COMO Connect staff answered questions and collected feedback on proposed changes to the bus system from riders at bus stops throughout the day Thursday.
Staff also rode the bus on multiple routes, met with bus drivers to get their input on proposed changes and held an open house at City Hall on Thursday night.
Suzanne Lippard, who rides the bus several times each week, stopped by the Park De Ville Place bus shelter, near Wal-Mart on West Broadway, to learn more about the four proposals COMO Connect is considering as it looks to improve the bus system and increase ridership.
“The transferring now is awful,” Lippard said. “I would hate to see them do away with the gold route.”
Lippard said she has ridden Columbia’s bus for 25 years. She misses how the system before COMO Connect stopped at the Wabash Station for transfers. She said many of the transfer stops do not have seating, which can be difficult for elderly residents. Often, there is a long waiting time at those stops, she said.
A city-hired consultant created the four bus system alternative route plans. Drew Brooks, city transit and parking manager, said each of the proposals being considered aim to increase the frequency and consistency of buses on each route.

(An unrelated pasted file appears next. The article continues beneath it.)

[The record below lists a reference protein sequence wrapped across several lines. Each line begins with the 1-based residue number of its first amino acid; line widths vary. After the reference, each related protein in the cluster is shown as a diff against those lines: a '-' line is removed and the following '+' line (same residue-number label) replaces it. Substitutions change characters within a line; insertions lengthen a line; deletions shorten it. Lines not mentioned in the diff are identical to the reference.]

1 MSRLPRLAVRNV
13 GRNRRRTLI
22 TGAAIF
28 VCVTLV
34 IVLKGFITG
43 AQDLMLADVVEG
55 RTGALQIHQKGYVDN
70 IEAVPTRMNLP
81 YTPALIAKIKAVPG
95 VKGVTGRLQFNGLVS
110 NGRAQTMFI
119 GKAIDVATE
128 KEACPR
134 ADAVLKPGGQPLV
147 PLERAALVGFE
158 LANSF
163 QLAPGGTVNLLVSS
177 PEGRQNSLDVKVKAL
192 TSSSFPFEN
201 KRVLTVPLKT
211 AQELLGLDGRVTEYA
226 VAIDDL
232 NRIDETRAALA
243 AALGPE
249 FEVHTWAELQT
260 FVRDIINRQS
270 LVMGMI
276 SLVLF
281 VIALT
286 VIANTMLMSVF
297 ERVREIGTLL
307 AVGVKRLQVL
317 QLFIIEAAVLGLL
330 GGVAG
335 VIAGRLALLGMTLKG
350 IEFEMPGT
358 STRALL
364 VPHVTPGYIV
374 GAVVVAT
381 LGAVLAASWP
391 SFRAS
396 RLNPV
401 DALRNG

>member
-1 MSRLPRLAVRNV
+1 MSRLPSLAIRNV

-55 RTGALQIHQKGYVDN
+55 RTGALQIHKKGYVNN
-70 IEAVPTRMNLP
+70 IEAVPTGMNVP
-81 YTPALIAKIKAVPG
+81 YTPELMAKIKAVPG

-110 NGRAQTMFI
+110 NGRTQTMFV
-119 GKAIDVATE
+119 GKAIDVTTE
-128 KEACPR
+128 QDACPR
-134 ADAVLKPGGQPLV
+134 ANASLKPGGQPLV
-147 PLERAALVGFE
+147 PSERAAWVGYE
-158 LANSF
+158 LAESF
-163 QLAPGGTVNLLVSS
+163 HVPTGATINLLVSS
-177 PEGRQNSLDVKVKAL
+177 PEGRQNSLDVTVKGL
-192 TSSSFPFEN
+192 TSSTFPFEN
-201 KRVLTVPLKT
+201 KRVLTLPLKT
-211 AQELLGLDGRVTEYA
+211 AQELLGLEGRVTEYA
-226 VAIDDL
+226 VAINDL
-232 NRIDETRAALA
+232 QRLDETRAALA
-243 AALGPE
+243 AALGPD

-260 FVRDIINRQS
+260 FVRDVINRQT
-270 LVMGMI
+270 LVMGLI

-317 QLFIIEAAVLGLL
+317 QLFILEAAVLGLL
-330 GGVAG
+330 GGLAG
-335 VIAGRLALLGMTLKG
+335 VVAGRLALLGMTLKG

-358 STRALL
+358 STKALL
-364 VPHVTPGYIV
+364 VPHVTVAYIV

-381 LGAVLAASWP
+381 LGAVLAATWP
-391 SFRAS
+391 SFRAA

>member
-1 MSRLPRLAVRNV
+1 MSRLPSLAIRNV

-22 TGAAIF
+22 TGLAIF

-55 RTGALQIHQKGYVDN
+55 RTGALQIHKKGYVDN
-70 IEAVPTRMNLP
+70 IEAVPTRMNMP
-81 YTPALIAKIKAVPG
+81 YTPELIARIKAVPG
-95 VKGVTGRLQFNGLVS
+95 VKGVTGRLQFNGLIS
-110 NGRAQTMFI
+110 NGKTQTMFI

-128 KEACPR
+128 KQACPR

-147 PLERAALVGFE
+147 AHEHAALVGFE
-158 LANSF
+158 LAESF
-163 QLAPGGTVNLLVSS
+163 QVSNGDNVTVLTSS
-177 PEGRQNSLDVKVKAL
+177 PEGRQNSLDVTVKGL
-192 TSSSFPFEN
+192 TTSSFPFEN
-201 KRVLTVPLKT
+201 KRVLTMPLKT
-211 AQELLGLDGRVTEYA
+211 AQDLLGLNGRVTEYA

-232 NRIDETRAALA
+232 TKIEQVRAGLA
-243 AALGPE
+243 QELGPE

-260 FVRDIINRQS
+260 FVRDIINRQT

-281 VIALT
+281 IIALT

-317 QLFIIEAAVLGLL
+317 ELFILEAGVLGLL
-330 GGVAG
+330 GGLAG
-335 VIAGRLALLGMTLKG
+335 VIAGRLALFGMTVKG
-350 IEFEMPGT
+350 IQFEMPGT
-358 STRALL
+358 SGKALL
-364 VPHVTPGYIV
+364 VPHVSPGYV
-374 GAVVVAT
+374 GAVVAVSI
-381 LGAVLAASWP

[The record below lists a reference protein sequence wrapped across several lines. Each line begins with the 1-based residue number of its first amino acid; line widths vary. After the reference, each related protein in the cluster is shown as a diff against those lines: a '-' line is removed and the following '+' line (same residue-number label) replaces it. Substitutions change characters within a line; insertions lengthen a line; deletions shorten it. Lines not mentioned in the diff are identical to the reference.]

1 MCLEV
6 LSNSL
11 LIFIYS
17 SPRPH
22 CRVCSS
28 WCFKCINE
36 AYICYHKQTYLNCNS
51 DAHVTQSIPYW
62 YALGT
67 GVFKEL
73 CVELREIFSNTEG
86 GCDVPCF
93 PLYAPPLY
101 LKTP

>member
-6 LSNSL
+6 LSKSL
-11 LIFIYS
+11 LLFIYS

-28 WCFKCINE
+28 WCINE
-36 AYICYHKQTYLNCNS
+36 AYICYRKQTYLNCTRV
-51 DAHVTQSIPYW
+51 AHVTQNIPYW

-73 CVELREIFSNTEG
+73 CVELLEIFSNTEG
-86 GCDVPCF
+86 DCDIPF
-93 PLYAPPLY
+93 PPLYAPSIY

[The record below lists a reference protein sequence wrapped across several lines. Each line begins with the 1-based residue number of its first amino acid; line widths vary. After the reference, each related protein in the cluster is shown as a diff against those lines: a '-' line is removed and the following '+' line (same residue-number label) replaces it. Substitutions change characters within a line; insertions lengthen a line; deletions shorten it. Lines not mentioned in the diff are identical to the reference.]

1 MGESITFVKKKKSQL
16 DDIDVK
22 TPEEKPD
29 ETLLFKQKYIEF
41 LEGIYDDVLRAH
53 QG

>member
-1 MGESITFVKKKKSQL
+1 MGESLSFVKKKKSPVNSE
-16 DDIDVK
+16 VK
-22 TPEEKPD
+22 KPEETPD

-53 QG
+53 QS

Brooks said comments received Thursday were “all over the map” with some liking existing routes and others calling for buses stopping more frequently at individual stops.
“People do have a lot of questions about the idea of flex routes,” Brooks said of his conversations Thursday.
In a flex system, some residential areas would not have a bus driving in a loop to pick up passengers. Instead, customers in that “flex zone” could request a COMO Connect shuttle pick them up and take them to a location in that same zone or to a place where the passenger could connect to a fixed bus route.
Doing that would allow the city to take buses that don’t pick up many passengers and add them to more popular routes to increase the frequency of bus stops there. That means less wait time for customers on high traffic routes.
Transit scenario A costs about the same as the current bus system. It aims to simplify bus routes by adding flex routes, changing the alignment of Gold Route No. 2 and splitting Black Route No. 1 into two separate routes. That would increase frequency by providing stops every 30 minutes. Buses currently run on loops and, depending on the time of day, frequency of stops can be 30, 35, 40 or 60 minutes.
Transit scenario B also costs about the same as the current system and aims to improve transfers and shift changes for bus drivers. It alters the system from one-way loops to two-way straight bus routes that use the Wabash Station to connect to other routes. That also includes flex routes and stops every 30 minutes.
Transit scenario C costs about $800,000 more than the current system and, like option B, it includes two-way routes. It does not include…